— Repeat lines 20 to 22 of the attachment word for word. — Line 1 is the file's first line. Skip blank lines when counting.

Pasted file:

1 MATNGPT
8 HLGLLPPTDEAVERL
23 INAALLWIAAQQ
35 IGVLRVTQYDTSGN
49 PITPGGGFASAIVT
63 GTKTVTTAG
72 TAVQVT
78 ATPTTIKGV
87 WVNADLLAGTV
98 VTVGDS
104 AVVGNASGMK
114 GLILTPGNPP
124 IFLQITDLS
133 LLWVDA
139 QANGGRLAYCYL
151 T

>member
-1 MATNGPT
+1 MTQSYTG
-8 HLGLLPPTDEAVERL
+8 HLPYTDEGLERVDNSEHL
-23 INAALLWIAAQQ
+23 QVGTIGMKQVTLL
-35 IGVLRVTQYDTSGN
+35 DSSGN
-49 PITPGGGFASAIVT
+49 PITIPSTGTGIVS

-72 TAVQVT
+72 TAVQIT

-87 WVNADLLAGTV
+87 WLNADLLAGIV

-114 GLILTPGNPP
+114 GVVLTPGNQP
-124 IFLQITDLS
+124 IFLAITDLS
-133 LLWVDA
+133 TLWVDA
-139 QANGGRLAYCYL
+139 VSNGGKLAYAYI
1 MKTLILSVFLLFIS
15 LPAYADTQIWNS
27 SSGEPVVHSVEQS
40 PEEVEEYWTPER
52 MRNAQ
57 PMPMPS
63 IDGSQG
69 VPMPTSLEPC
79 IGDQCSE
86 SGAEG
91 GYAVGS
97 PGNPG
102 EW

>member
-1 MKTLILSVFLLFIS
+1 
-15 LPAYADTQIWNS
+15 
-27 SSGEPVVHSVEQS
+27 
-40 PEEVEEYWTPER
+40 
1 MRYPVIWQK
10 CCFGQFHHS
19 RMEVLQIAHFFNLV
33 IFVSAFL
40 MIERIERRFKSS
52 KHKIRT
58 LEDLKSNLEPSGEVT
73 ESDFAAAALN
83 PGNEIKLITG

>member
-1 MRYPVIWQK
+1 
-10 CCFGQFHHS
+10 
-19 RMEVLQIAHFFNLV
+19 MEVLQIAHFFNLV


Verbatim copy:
-8 HLGLLPPTDEAVERL
+8 HLPYTDEGLERVDNSEHL
-23 INAALLWIAAQQ